For centuries, Paris has always been known as a city of glamour, with its particular landmarks and reputation for fashion being a selling point for tourists.
However, Paris Saint-Germain, the city’s biggest football club, bucked that trend pre-2011, with the biggest stars in France tending to play for Lyon or Marseille, or playing elsewhere in Europe.
In fact, the club hadn’t achieved much on the domestic or the European scene, with a brief period of success in the 1990s being the anomaly in an unremarkable 41-year history to that point.
It always seemed remarkable how such a popular city in a continent dominated by football could have a football team so mediocre and relatively irrelevant to the rest of Europe.
In reality, PSG epitomised the surprising lack of successful football clubs in France, with only PSG themselves and Marseille (arguably France’s biggest club before the PSG takeover in 2011) having won any honours on the European stage.
However, the fortunes of the capital’s largest football team changed in 2011, when Qatar Sports Investments (QSI) purchased the club.
Not only did this expand the club’s reach to Qatar (who had just gained the right to host the 2022 World Cup in the 12 months prior to the takeover), but the club now had the funds to compete with Europe’s finest and expand their brand.
Fast forward to 2021, and PSG have arguably the most expensive and desired front three in football, in Lionel Messi, Neymar and Kylian Mbappe.
On the face of it, PSG should now be a team challenging for every trophy they possibly can, and in fairness, they came very close to securing the desired Champions League title in 2020, before Bayern Munich dashed their hopes in a 1-0 final defeat.
But despite largely dominating their domestic league (which, barring a season every three or four years is largely uncompetitive), success has been found with PSG’s marketing off the pitch rather than their performance on it.
Whilst having a particularly marketable brand is no bad thing in football, it can be humorous for a football fan to see someone dressed head to toe in PSG branded clothes, with their partnerships with big-name brands such as Jordan Brand, knowing that their success on the pitch has been pretty unremarkable.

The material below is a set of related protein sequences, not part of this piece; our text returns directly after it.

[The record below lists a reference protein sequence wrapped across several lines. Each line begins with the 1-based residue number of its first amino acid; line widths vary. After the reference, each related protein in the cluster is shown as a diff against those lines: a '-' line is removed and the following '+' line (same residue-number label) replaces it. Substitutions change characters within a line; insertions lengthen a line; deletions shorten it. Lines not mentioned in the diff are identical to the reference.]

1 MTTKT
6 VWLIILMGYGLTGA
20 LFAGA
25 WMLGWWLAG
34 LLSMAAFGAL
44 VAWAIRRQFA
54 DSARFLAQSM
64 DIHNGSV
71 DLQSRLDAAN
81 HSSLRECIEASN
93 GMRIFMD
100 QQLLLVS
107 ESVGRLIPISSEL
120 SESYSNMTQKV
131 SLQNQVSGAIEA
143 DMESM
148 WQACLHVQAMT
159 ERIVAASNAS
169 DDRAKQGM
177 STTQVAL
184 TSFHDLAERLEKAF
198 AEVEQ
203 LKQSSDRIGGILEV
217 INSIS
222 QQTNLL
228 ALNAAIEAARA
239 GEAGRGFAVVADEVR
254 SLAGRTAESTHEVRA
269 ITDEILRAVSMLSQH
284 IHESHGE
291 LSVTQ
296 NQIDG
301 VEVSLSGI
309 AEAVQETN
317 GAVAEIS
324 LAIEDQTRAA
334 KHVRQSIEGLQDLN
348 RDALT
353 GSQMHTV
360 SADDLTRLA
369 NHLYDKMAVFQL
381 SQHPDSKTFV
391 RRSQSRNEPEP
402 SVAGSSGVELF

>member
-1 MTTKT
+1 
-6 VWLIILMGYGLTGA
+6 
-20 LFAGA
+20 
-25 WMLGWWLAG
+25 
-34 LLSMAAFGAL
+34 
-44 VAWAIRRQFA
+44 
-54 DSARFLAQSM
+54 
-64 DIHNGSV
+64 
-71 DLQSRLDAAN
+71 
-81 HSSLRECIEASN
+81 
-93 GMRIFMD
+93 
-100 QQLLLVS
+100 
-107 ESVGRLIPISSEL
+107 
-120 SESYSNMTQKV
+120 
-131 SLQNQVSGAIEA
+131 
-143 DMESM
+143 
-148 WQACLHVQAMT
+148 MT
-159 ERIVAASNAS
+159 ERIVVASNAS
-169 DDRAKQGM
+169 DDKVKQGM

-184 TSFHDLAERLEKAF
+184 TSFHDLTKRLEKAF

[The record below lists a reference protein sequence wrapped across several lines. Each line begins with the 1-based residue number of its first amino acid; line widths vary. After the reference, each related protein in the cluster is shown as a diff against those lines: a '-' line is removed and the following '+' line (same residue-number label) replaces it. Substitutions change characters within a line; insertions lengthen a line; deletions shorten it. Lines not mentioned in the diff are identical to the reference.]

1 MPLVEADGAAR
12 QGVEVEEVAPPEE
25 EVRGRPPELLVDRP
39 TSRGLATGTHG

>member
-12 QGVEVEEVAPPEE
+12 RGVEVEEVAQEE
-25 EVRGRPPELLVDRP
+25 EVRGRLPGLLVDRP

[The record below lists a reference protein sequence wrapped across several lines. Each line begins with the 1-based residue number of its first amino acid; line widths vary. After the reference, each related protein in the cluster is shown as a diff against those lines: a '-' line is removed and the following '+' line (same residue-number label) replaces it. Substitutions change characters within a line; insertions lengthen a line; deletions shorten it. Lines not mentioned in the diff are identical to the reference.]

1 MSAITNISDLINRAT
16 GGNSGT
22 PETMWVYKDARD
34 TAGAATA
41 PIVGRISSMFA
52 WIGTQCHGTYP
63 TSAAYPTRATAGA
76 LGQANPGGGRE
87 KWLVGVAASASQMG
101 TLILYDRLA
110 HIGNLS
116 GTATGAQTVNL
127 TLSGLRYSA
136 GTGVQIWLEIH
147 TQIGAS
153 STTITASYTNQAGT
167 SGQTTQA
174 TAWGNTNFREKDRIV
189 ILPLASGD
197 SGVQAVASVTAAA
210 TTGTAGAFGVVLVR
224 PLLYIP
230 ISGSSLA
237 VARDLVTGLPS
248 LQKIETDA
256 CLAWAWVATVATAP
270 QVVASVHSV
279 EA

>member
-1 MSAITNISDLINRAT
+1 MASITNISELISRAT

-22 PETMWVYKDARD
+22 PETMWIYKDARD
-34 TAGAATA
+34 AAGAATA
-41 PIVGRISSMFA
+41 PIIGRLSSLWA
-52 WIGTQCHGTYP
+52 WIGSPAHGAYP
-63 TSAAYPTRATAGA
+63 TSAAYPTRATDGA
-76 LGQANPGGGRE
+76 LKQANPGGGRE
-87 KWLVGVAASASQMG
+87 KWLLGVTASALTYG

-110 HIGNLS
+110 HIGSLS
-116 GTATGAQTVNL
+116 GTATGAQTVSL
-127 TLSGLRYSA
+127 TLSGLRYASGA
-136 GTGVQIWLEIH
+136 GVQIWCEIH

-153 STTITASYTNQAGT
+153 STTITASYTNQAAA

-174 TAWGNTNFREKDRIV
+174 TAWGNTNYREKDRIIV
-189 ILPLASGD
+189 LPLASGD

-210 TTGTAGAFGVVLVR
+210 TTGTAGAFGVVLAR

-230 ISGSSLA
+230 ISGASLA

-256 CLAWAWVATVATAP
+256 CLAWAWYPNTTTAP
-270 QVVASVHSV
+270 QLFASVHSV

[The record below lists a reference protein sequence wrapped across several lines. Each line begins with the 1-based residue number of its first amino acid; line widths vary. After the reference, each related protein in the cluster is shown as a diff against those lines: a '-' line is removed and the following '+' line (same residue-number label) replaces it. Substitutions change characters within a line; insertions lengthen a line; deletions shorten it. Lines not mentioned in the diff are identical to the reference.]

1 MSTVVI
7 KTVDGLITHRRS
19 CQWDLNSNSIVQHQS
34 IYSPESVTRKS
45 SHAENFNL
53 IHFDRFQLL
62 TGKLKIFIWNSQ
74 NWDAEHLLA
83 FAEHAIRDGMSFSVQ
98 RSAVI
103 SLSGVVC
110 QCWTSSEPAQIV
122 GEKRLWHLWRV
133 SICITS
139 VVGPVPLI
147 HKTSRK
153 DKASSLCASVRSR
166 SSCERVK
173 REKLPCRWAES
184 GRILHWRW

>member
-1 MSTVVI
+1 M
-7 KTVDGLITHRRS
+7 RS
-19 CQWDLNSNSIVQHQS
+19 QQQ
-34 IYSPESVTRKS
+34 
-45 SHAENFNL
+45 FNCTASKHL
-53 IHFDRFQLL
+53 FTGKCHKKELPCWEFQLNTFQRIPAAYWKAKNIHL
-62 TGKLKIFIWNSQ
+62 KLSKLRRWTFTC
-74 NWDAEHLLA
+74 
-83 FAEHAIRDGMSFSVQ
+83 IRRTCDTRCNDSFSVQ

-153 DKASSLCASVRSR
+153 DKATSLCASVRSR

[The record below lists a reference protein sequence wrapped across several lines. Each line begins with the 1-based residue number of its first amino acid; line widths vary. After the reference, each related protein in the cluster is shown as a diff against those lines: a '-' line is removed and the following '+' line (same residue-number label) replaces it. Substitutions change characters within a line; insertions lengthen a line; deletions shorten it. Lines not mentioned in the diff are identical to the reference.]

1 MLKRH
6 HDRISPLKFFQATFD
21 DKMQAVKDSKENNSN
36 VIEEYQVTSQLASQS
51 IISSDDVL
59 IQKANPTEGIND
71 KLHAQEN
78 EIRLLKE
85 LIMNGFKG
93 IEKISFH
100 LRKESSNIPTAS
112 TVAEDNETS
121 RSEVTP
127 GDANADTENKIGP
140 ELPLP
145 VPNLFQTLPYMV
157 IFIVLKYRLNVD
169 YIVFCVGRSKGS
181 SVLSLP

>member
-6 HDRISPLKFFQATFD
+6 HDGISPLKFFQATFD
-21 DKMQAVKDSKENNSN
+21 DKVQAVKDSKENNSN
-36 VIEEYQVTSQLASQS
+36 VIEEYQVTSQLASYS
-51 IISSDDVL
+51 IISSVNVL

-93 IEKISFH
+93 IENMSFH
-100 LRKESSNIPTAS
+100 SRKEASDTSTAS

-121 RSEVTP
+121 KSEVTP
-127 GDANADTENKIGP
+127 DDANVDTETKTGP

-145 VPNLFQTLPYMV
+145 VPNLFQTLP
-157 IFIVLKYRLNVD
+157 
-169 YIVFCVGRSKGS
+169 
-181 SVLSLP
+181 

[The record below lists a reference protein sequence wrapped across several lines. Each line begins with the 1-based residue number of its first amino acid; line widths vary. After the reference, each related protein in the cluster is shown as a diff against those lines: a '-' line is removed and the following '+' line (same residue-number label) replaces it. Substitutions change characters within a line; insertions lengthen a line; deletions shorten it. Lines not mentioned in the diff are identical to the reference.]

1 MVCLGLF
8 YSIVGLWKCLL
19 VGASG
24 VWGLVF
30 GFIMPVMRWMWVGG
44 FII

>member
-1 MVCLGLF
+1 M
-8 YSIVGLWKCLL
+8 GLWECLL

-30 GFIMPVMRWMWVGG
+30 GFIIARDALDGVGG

And PSG shirts are almost becoming a fashion trend in themselves now, with the club’s logo being seen on all types of clothes worn in the fashion industry.
It begs the question as to whether the club has put too much energy into making itself a marketable product, rather than focusing on actual success on the pitch.
But this would be a lazy assumption, especially after the whirlwind summer of 2017, which saw PSG break the world-record transfer fee of roughly £200 million for Barcelona winger Neymar, and secure the loan of Kylian Mbappe from domestic rivals Monaco, with the obligation to buy the young French star the following summer for approximately £130 million.
And whilst it may have taken PSG to another level (they have reached the Champions League final and semi-final in recent years) they have still haven’t won their holy grail in terms of Champions League success.
Admittedly, if you compare them to Manchester City, an equally as rich club playing in arguably the best league in the world, having been taken over just three years before PSG, they have also struggled to win the Champions League, despite dominating domestically in recent years.
This is mainly due to the fact that once the knockout stages of Europe’s premier competition begin, there is very little room for error, and the top sides will punish you if you are not performing at 100%.
Again, taking Manchester City as an example, who were strong favourites to beat fellow Premier League side Chelsea in May’s Champions League final.
City came up flat after an underwhelming performance from Guardiola’s side was taken advantage of by a well-motivated Chelsea side.
Theoretically, PSG should be taking it to yet another level again this season, having signed one of the greatest footballers of all time in Lionel Messi, after Barcelona simply couldn’t afford to renew his deal.
But the early signs are that, whilst we are seeing the odd flash of traditional Messi brilliance, that front three envied by so many across Europe is simply not gelling together. This is surprising considering Neymar has played with both Messi and Mbappe for long-spells during his career.
It would also be too risky to judge the three of them together too early when you consider that Messi joined not long before the start of PSG’s season began, before struggling with niggling injuries.
And PSG sit second in their Champions League group ahead of the knockout stages, so their chances of success in that tournament are still alive for this season, with the hope that the front three will start to find their rhythm as soon as.
Whilst the brand of PSG is not something to be sneered at, with the club making more money every day, they must soon start turning that money into European successes.